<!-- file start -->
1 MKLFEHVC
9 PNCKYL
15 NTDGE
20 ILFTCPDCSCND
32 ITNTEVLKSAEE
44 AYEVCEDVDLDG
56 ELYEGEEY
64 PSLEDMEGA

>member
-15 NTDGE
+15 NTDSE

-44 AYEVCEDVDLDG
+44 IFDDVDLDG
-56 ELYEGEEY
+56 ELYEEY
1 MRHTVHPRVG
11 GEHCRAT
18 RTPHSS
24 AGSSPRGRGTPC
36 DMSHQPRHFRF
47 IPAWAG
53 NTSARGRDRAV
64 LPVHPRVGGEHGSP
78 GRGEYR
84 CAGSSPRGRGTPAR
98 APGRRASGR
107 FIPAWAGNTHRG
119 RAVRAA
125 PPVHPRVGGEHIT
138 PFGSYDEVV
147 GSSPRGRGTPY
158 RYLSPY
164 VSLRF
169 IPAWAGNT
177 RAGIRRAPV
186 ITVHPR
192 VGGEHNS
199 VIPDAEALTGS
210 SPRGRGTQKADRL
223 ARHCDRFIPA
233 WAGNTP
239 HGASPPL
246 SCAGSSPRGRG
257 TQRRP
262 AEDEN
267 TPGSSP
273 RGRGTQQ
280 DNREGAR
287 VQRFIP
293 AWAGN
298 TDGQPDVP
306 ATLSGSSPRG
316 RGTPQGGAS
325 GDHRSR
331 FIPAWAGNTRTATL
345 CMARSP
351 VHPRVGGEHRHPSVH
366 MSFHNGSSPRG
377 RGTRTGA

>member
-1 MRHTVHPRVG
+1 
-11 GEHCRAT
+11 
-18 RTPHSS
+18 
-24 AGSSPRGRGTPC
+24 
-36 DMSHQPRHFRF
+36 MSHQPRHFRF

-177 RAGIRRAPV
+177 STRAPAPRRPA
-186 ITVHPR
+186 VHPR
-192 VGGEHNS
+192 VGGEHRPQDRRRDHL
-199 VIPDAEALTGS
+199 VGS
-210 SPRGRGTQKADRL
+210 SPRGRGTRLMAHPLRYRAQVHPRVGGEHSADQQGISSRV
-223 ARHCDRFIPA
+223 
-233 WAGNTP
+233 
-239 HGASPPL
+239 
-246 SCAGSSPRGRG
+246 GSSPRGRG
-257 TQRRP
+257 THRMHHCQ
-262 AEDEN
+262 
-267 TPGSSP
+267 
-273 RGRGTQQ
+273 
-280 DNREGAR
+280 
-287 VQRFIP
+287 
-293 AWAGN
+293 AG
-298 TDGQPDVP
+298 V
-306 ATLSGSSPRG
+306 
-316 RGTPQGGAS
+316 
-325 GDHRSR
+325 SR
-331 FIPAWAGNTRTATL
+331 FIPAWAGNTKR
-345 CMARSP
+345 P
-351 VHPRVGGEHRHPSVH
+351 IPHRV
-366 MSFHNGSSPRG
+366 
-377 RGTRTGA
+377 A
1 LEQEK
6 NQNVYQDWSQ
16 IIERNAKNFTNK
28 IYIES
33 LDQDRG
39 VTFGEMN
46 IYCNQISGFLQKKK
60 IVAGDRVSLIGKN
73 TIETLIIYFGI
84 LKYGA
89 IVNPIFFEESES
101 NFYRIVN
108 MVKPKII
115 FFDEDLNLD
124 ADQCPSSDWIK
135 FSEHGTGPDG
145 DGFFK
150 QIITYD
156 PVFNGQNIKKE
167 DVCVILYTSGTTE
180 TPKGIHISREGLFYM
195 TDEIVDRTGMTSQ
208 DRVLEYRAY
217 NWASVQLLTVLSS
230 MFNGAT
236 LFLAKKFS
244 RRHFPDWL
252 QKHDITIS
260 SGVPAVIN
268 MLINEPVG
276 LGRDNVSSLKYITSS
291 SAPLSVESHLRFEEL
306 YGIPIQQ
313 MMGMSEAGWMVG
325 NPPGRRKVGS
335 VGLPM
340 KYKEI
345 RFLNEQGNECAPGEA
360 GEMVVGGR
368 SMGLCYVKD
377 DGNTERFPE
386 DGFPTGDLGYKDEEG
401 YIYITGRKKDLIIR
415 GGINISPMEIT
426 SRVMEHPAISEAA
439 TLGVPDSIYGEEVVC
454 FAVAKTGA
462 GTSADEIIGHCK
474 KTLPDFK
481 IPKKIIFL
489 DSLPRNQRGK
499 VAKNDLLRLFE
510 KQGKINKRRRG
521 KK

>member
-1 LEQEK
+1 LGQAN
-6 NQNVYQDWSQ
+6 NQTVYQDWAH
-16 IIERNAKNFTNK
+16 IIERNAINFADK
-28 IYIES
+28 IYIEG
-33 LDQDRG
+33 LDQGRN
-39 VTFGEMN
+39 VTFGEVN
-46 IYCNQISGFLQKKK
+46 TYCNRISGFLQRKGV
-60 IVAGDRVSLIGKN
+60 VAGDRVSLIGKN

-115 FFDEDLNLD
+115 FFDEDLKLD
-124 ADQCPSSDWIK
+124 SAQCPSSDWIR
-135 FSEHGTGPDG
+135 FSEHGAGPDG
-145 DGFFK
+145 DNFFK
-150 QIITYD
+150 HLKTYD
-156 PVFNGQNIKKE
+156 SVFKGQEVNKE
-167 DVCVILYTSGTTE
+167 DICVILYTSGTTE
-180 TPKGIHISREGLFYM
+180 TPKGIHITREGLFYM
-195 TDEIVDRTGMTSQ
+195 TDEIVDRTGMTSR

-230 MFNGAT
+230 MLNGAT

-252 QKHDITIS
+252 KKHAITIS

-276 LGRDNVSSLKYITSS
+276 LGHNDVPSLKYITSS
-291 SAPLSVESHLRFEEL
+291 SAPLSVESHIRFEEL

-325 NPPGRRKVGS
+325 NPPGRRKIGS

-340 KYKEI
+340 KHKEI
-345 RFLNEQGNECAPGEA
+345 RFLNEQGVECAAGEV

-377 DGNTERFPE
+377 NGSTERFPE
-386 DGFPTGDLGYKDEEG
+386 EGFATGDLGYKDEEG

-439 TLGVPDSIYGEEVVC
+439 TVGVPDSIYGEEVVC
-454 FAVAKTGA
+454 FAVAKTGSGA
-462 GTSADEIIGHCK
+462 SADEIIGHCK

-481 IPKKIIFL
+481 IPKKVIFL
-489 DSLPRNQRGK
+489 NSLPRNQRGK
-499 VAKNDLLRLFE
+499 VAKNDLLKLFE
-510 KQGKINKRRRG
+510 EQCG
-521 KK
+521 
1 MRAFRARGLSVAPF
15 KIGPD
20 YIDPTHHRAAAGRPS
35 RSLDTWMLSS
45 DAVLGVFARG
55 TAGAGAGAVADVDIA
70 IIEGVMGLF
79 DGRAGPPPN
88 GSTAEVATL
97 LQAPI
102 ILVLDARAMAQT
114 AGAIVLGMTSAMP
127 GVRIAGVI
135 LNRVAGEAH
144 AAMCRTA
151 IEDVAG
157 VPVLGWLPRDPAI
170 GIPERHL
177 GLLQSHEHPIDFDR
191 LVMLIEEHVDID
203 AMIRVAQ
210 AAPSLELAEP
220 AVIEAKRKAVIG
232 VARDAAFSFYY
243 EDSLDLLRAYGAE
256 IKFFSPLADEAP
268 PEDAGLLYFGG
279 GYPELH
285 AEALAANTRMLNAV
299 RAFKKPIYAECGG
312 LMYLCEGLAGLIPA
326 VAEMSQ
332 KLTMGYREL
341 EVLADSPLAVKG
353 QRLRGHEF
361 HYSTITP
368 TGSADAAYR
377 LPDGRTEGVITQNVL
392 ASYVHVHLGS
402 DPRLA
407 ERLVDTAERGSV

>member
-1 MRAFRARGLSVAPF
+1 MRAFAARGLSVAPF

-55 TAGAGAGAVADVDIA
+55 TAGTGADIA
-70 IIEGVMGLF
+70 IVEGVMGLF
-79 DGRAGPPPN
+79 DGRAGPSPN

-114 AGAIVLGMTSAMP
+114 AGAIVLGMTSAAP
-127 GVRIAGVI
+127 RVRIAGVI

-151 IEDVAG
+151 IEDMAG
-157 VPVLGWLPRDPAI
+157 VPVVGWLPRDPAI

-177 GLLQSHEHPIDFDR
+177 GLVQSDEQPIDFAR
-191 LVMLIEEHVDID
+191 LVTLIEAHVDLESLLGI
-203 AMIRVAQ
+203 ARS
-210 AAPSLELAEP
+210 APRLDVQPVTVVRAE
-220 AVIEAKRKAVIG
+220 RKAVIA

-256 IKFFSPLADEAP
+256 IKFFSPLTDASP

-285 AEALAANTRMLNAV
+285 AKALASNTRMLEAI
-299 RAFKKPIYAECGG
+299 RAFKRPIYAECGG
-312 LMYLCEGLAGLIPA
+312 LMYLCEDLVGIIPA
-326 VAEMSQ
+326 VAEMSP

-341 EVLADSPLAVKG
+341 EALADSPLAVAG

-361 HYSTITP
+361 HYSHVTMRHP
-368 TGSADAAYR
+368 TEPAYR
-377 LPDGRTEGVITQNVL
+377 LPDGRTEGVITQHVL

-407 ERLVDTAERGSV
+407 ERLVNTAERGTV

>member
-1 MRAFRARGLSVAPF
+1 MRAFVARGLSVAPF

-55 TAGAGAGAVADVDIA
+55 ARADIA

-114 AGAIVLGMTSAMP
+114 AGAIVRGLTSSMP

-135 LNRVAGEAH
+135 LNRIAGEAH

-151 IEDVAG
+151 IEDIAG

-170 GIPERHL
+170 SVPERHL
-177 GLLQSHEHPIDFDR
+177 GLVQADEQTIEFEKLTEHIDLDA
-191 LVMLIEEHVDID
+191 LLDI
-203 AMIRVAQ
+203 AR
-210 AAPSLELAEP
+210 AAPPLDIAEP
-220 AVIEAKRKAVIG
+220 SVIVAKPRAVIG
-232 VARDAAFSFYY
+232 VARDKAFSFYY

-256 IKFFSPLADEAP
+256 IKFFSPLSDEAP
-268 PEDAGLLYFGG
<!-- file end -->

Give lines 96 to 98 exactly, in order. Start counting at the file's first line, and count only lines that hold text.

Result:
+273 
-280 DNREGAR
+280 